Tobi Soniyi Abuja
President Muhammadu Buhari on Thursday in London said that in furtherance of his administration’s war against corruption, Nigeria would soon begin the full implementation of the principles of Open Contracting Data Standard (OCDS).
In Nigeria’s country statement to the anti-corruption summit hosted by the British Prime Minister David Cameron, Buhari said that the federal government would apply the OCDS to major projects in the oil, transportation, power, health, education and other sectors.
The OCDS enables disclosure of data and documents at all stages of the contracting process by defining a common data model.
The publication of OCDS ensures greater transparency in public contracting, and can support accessible and in-depth analysis of the efficiency, effectiveness, fairness, and integrity of public contracting systems.
A statement issued by the Special Adviser to the President on Media and Publicity, Mr Femi Adesina, quoted Buhari as saying that his administration was also taking steps to ensure greater transparency of the ownership and control of all companies involved in property purchase and public contracting.
“Nigeria is already collating this information through the extractive industry initiative process and will extend it to other sectors.
“Nigeria will establish a transparent central register of foreign companies bidding for public contracts and buying property. We welcome the proposal by developed countries to work together to improve the access of developing countries to beneficial ownership information for use in public contracting,” the president said.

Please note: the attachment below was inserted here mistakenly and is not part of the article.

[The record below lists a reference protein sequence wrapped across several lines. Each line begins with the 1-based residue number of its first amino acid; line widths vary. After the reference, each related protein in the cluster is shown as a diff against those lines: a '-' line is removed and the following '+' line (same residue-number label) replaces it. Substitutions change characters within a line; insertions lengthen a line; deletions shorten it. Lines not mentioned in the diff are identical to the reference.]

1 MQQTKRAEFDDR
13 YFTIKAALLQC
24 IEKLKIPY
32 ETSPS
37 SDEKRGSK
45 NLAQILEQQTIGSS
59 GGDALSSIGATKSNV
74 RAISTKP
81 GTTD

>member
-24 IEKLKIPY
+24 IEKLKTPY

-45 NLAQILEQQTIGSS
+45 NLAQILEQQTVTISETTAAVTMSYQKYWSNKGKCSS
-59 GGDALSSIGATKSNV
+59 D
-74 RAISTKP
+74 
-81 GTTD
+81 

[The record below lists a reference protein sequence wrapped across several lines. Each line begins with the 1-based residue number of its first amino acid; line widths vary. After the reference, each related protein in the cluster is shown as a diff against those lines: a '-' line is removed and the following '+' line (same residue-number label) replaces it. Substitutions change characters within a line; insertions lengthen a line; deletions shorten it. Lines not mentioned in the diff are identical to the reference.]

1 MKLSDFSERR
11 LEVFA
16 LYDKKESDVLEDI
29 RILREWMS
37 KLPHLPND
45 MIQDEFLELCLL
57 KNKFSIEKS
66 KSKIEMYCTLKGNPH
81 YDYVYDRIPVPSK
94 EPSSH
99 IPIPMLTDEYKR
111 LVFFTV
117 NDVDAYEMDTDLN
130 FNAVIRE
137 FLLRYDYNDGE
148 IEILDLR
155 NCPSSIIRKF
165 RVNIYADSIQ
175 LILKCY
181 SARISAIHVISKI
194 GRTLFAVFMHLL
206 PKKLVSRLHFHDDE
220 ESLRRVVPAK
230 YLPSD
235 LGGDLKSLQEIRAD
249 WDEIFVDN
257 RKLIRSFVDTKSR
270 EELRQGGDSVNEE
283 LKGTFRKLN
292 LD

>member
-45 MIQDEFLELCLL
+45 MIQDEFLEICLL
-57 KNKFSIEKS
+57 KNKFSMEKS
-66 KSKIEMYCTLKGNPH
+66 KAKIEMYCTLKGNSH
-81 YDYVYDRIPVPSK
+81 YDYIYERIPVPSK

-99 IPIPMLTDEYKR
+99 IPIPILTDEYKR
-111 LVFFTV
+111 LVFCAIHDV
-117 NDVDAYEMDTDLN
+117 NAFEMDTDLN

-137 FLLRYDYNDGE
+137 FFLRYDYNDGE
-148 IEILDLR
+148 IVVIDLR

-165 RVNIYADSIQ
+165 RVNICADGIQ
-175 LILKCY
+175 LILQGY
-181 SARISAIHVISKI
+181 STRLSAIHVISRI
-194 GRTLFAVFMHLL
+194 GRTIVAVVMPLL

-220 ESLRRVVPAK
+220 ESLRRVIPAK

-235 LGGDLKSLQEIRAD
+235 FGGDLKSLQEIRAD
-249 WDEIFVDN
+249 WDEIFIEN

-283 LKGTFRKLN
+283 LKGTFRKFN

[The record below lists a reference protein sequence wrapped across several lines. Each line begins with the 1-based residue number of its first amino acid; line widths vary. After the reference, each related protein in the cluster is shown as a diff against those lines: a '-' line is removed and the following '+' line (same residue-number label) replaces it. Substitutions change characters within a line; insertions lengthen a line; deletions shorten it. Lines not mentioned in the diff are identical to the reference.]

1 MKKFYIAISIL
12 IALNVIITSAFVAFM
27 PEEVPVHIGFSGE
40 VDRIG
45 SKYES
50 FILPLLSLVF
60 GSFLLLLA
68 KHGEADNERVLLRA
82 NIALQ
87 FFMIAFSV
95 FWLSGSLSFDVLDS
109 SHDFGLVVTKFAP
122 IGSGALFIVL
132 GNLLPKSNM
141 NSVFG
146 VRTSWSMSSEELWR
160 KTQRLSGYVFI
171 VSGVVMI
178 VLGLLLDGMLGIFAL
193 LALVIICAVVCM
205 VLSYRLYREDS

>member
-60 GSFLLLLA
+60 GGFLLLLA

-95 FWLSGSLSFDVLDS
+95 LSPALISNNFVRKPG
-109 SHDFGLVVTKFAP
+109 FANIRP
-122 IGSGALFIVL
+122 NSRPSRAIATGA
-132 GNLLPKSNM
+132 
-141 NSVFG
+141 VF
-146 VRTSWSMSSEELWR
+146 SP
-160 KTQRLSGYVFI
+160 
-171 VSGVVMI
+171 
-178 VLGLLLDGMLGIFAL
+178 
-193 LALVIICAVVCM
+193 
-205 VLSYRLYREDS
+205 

Buhari also welcomed a proposal to restrict the ability of those involved in corruption to travel, invest and do business overseas.
“We commit to joining the pilot initiative for the automatic exchange of beneficial information. Nigeria commits to deploying public-private information sharing partnerships to bring together governments, law enforcement agencies, regulators and the financial sector to detect, prevent and disrupt money laundering linked to corruption.
“We commit to work together to enhance company disclosure on the payments to governments for the sale of oil, gas and minerals, complementing ongoing work within the EITI.
“Nigeria is already reporting progress through the EITI working groups and will continue to work with interested countries to build a common understanding and strengthen the evidence for transparency in this area.
“We welcome voluntary disclosures through EITI reporting and by some major companies regarding payments to governments for the sale of oil, gas and minerals.
“We welcome the new 2016 EITI Standard, in particular the requirements on beneficial ownership and the sale of the government’s share of production. We will sign up to the Common Reporting Standard initiative.
“We commit to reviewing penalties and other actions against professional enablers of tax evasion, including for corporations that fail to prevent their employees from facilitating tax evasion.
“We support the development of a global commitment for public country by country reporting on tax information for large multinational enterprises.